The Nomad – Isabelle Eberhardt

Yes, I did put my book in a flower pot. Thanks for noticing.

The sickness is finally over, but was given additional oomph when it left, as I worked an eight-day-long event with over a hundred thousand(!) people and many of those people were sick. There was much hand washing and coughing and wheezing and me wincing.

Anyway, to the book!

This week’s book was The Nomad: The Diaries of Isabelle Eberhardt. Like most of the books on my to-read list, I had been looking forward to this one. Ms. Eberhardt was a fascinating woman–bastard daughter of an anarchist scholar and artisocrat Russian, multi-lingual (Arabic, Russian, and I can’t remember what else), she became obsessed with North Africa and began touring through it often dressed as a man. She survived an assassination attempt, had multiple lovers (absolutely shocking in the late 1800s), was actively, passionately Muslim, and constantly on the road (sometimes by choice, sometimes by force). She died in 1904 at the age of 27, drowned in a freak flash flood in the desert.

She sounded amazing.


(Yes, there’s always a “but.”)

…the book was disappointing.

Written from her early twenties to the time of her death, the collection of her diaries was repetitive. Not in her adventures–those were unique–but in her thoughts. Honestly, it was like reading the diaries of what you would expect from an emo teen.

She was obsessed with men, with love, with finding the “right guy.” Huge swathes of her book are devoted to men she does not name (example passage below) or her all-consuming, “one-of-a-kind” love for her husband.

“Time will tell whether I have been perceptive, whether I have seen him as he really is, or whether I have made another mistake. I will not swear to anything, but nothing has given me reason for suspicion, even though I have become terribly, incurably wary. If he is but another dissembler and a sham… that will be the end of it once and for all, for if what I hold to be pure turns out to have a hidden blemish, if was looks to me like true beauty masks the usual horror, if the light I take to be a beneficial star showing me the way or a beacon in life’s black maze is but a trick meant to lead wayfarers astray–if so, what can I expect after that?”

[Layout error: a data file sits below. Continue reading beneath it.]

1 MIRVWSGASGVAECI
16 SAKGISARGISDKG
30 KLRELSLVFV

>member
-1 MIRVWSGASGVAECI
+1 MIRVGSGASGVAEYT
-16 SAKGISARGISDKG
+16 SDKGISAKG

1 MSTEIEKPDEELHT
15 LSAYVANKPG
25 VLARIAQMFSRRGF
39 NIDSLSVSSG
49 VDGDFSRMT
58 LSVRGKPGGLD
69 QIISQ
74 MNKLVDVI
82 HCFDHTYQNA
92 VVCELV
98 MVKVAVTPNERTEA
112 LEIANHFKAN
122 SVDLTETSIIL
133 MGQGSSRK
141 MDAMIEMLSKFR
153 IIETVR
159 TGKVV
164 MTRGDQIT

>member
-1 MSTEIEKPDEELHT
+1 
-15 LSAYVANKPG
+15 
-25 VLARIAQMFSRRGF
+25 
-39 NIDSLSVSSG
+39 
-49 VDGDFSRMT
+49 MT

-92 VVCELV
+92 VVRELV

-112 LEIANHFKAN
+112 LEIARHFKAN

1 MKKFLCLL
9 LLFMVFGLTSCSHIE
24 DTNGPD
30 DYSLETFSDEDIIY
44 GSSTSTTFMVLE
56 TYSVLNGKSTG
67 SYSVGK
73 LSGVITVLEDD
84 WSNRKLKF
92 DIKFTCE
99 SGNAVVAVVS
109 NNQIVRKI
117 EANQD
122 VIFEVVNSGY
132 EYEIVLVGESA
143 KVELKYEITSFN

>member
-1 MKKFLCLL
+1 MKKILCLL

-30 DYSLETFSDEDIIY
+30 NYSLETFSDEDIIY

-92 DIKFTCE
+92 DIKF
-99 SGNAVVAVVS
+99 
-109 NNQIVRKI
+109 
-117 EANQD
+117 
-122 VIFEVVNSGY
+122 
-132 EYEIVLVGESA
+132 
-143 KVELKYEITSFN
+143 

It’s just so… blaaaaaagh. This amazing woman, full of wanderlust and unconventional activities, is just another Hot Topic shopper.

“I shall always cherish the memory of these past few days spent in greater happiness for they are moments stolen from life’s hopelessness, so many hours snatched from the void.”

I mean, what is that? How many layers thick is her eyeliner and how many Fall Out Boy concerts has she attended?

And you’d think that, you know, she’s young. She’ll get over it. WRONG. Four years later, the last entry before her surprising death (at 27, mind you):

“Many other corners of the African continent still hold me in their spell. Soon, the solitary, woeful figure that I am will vanish from this earth, where I have always been a spectator, and outsider among men.”

It just kills me a little.

Maybe it’s because I have similar gloomy journal entries in my past and I can’t stand the reminder, but… those were from my teens. This woman was roaming Africa, usually by herself, cross-dressing, attending Muslim ceremonies, joining a “secret” Muslim group, writing agitating articles (and occasionally selling them), dodging a would-be assassin… and her diaries read like this. Ugh.

About her husband, Slimene:

“Slimene, Slimene! I do not think I have ever loved him so purely and deeply as I do now, and if God wants to take him from me, let His will be done. After that I will undertake to go where there is fighting in the southwest and seek out death, proclaiming that there is no god but God and Muhammad is his Prophet. That is the only death worthy of me and of the man I love. Any attempt to make a new life for myself would be in vain, and criminal as well. It would be an insult.”